It’s that time of year again! The crisp air, the winter fairytale snow, the holidays; it’s all so beautiful. But this time of year is also the time when most people take a step back, reflect on the past year and decide what changes they want to make in the coming year – gulp – it’s time for the dreaded New Year’s resolution. Call it depressing. Call it horrifying. Yet, the reality is that it is something that we all must face.
But don’t fret! I’m here to help you out. The future is most always uncertain, but there are ways to make things easier. Still feeling overwhelmed and unsure? Well, here is a list of 5 super practical New Year’s resolutions that will undoubtedly help you save money in the new year.
1) Opt for water.
We all know the benefits of drinking our good ol’ friend, H2O. They’ve been touted at us for decades. Roll your eyes all you want, but the truth of the matter is that drinking water is one of the best decisions you can make for your health, both mental and physical. But if you can replace even one of your drinks (soda, iced tea, etc.) each day with water, you will reap the monetary benefits as well! Since water is often cheaper than other sugary drinks, by opting for it, you can keep some extra cash in your wallet and maybe even an extra inch or two off your waist.
2) Brew your own coffee.
This resolution might seem like common sense, but, in the hustle and bustle of our everyday lives, it’s quite possible that it might not even cross your mind: brewing your own coffee instead of buying it from a coffee shop will undoubtedly save you money. Say you buy a cup of coffee each day for around $2. By brewing your own coffee, even just 5 of the 7 days per week, that’s $40 per month that you could be putting toward other things! When you really break it down, it seems like a no-brainer.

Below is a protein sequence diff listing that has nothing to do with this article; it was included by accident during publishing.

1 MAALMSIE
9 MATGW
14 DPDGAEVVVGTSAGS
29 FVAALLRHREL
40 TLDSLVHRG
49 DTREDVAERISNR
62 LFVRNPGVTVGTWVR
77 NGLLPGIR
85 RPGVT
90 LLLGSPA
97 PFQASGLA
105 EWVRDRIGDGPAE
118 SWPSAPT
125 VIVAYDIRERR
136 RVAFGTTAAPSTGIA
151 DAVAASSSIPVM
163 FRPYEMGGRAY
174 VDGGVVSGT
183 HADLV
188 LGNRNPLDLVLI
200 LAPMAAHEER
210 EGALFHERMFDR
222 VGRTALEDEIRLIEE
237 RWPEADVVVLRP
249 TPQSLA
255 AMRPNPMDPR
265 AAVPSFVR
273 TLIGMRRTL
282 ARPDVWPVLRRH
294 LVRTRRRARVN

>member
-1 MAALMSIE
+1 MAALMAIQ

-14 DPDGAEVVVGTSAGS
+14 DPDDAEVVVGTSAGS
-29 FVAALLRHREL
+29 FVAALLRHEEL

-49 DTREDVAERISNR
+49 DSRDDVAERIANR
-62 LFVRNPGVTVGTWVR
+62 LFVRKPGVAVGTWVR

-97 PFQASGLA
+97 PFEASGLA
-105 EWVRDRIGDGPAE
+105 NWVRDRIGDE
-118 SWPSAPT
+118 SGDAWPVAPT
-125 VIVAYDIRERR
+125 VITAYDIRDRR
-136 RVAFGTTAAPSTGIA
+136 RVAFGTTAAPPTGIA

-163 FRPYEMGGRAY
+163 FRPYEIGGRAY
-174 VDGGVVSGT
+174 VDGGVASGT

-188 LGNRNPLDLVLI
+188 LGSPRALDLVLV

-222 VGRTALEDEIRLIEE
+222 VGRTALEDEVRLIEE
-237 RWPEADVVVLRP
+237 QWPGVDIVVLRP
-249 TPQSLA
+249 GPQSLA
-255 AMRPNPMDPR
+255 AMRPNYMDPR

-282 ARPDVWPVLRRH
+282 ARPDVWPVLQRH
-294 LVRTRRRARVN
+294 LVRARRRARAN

3) Use your crockpot.
The cooking gods blessed us with this incredibly useful and time-saving appliance, so we might as well use it! Whether you wake up late and don’t have time to prepare dinner to cook upon your return home from a long day at work or you need a dish to bring to a party, the ever-awesome, lazy man’s crockpot is the answer to your prayers. Just throw all of the ingredients into the crockpot, turn it on and – abracadabra – your dinner will be waiting for you when you get home! And, since crockpot meals are often made in bulk, not only will you have dinner for the night, but you can have lunch and/or dinner for the rest of the week too.
4) Set a limit on social expenses.
Need a resolution that, not only saves you oodles of money, but also helps you get into the habit of making smart, thrifty choices? Well then, my friends, this might just be the one for you. Limits are a necessary part of life, but that doesn’t mean that all New Year’s resolutions need to be robotic promises to ourselves that restrict us from doing something or eating something that we love. Start with smaller limits. My husband and I live a tight-budget lifestyle (and we rock it, might I add). So, being in charge of our finances, I set mental limits on how many times per week we can go out to eat or grab some takeout. This resolution involves some thinking ahead, however – it might not be a smart idea to go out to that Mexican restaurant tonight if you have dinner plans with friends at that nice Italian restaurant in a couple of days. See where I’m going with this? Healthy limits promote thrifty habits. You will save money this way.
5) Research, research, research.
Let me say that again: research, research, research! I saved this one for last because I find this to be the most practical resolution you can make, but it also provides the most benefits if you truly want to live thriftily within your means. Research everything. And don’t take this lightly – we’re talking real money being saved here, and often, a lot of it! I do my research before I do anything. No, I’m not kidding. Ask my husband and my mother, I literally research everything (and sometimes annoy the life out of everyone in the process). This research can be as simples as taking a gander at Groupon or Living Social before making a purchase, in case they might have a sweet deal on what you need. Or this research can be a little more complex, like scanning your local grocery store’s flyer and then scouring the internet for any available coupons before making your shopping list. As I touched upon in a previous post, a little foresight goes a long way, and researching will help you to ensure that you are only buying what you need (and not just because it’s on sale), and that you’re buying it at the best possible price.